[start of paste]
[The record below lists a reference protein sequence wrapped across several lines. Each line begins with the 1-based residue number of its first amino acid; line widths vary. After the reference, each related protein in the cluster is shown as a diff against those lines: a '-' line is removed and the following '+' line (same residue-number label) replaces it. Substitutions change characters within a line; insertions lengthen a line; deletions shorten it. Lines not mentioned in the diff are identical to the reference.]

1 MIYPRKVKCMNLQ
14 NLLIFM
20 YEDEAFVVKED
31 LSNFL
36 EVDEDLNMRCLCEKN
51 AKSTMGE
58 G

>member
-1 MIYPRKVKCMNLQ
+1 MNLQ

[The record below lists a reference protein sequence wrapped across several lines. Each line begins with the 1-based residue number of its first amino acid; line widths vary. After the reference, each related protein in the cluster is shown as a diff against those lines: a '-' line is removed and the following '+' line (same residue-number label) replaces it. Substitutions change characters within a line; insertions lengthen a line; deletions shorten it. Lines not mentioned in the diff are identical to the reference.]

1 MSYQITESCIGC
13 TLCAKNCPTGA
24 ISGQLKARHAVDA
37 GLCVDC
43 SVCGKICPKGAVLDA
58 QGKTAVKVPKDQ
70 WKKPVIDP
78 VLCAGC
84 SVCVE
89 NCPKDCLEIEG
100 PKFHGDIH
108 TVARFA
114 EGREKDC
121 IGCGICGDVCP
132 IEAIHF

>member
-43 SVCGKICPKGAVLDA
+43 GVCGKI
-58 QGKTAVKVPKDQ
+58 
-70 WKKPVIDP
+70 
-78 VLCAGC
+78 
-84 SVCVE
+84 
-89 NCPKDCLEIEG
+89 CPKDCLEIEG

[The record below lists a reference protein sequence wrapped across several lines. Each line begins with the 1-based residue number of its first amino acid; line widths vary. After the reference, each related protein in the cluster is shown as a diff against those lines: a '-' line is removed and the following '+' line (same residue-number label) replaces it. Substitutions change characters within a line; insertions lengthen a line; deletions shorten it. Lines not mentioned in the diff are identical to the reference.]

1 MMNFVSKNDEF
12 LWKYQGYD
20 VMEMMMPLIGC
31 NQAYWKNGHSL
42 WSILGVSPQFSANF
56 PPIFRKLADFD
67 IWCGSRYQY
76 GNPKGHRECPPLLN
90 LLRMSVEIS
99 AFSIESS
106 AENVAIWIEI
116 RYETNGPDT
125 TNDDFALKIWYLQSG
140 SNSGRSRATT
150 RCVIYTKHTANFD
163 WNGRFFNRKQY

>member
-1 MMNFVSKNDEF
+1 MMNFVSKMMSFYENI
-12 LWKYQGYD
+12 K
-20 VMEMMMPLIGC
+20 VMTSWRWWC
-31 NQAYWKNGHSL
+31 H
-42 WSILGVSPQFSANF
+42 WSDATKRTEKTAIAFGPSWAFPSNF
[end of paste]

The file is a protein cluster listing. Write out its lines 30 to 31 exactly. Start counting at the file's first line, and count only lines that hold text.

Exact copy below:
+43 GVCGKI
-58 QGKTAVKVPKDQ